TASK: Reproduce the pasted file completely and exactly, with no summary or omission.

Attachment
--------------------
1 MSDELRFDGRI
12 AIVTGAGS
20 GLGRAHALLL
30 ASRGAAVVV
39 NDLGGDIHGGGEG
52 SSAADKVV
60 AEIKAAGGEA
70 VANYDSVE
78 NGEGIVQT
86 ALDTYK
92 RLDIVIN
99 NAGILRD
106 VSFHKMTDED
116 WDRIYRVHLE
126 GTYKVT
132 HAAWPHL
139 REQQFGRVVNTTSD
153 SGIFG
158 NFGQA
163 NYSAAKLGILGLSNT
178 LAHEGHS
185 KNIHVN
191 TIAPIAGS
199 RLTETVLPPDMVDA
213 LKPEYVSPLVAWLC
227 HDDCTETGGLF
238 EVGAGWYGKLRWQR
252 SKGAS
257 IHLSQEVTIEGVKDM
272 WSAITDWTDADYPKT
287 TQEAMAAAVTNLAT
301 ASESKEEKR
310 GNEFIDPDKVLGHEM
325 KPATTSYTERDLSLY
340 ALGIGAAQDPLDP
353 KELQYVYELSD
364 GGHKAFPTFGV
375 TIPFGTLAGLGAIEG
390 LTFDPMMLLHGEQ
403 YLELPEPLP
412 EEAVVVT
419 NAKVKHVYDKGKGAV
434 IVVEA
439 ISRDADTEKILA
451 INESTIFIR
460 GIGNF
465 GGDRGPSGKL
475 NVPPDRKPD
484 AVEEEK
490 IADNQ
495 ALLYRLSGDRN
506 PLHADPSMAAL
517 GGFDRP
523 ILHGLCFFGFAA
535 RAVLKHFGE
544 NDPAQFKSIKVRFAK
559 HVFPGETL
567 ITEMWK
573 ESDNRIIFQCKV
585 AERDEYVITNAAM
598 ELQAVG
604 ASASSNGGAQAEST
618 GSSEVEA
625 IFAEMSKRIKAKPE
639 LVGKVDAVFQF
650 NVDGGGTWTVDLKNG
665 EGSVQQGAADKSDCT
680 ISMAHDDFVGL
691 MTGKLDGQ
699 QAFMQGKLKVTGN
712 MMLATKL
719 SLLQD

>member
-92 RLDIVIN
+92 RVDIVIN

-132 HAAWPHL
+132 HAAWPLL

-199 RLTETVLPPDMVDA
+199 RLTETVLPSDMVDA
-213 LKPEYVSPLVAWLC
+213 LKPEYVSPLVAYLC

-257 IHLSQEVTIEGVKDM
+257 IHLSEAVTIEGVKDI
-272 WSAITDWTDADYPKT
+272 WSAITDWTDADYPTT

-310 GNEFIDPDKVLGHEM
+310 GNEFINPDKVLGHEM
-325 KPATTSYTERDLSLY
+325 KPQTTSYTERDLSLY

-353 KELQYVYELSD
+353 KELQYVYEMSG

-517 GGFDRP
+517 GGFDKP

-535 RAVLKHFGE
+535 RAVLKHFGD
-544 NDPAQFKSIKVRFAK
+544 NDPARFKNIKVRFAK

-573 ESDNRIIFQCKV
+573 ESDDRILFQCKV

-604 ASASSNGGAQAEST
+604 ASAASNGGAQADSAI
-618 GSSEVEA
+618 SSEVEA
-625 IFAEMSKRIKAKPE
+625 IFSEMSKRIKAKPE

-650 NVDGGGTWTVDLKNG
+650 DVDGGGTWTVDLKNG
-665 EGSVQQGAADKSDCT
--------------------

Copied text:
1 MSDELRFDGRI
12 AIVTGAGS
20 GLGRAHALLL
30 ASRGAAVVV
39 NDLGGDIHGGGEG
52 SSAADKVV
60 AEIKAAGGEA
70 VANYDSVE
78 NGEGIVQT
86 ALDTYK
92 RLDIVIN
99 NAGILRD
106 VSFHKMTDED
116 WDRIYRVHLE
126 GTYKVT
132 HAAWPHL
139 REQQFGRVVNTTSD
153 SGIFG
158 NFGQA
163 NYSAAKLGILGLSNT
178 LAHEGHS
185 KNIHVN
191 TIAPIAGS
199 RLTETVLPPDMVDA
213 LKPEYVSPLVAWLC
227 HDDCTETGGLF
238 EVGAGWYGKLRWQR
252 SKGAS
257 IHLSQEVTIEGVKDM
272 WSAITDWTDADYPKT
287 TQEAMAAAVTNLAT
301 ASESKEEKR
310 GNEFIDPDKVLGHEM
325 KPATTSYTERDLSLY
340 ALGIGAAQDPLDP
353 KELQYVYELSD
364 GGHKAFPTFGV
375 TIPFGTLAGLGAIEG
390 LTFDPMMLLHGEQ
403 YLELPEPLP
412 EEAVVVT
419 NAKVKHVYDKGKGAV
434 IVVEA
439 ISRDADTEKILA
451 INESTIFIR
460 GIGNF
465 GGDRGPSGKL
475 NVPPDRKPD
484 AVEEEK
490 IADNQ
495 ALLYRLSGDRN
506 PLHADPSMAAL
517 GGFDRP
523 ILHGLCFFGFAA
535 RAVLKHFGE
544 NDPAQFKSIKVRFAK
559 HVFPGETL
567 ITEMWK
573 ESDNRIIFQCKV
585 AERDEYVITNAAM
598 ELQAVG
604 ASASSNGGAQAEST
618 GSSEVEA
625 IFAEMSKRIKAKPE
639 LVGKVDAVFQF
650 NVDGGGTWTVDLKNG
665 EGSVQQGAADKSDCT
680 ISMAHDDFVGL
691 MTGKLDGQ
699 QAFMQGKLKVTGN
712 MMLATKL
719 SLLQD

>member
-92 RLDIVIN
+92 RVDIVIN

-132 HAAWPHL
+132 HAAWPLL

-199 RLTETVLPPDMVDA
+199 RLTETVLPSDMVDA
-213 LKPEYVSPLVAWLC
+213 LKPEYVSPLVAYLC

-257 IHLSQEVTIEGVKDM
+257 IHLSEAVTIEGVKDI
-272 WSAITDWTDADYPKT
+272 WSAITDWTDADYPTT

-310 GNEFIDPDKVLGHEM
+310 GNEFINPDKVLGHEM
-325 KPATTSYTERDLSLY
+325 KPQTTSYTERDLSLY

-353 KELQYVYELSD
+353 KELQYVYEMSG

-517 GGFDRP
+517 GGFDKP

-535 RAVLKHFGE
+535 RAVLKHFGD
-544 NDPAQFKSIKVRFAK
+544 NDPARFKNIKVRFAK

-573 ESDNRIIFQCKV
+573 ESDDRILFQCKV

-604 ASASSNGGAQAEST
+604 ASAASNGGAQADSAI
-618 GSSEVEA
+618 SSEVEA
-625 IFAEMSKRIKAKPE
+625 IFSEMSKRIKAKPE

-650 NVDGGGTWTVDLKNG
+650 DVDGGGTWTVDLKNG
-665 EGSVQQGAADKSDCT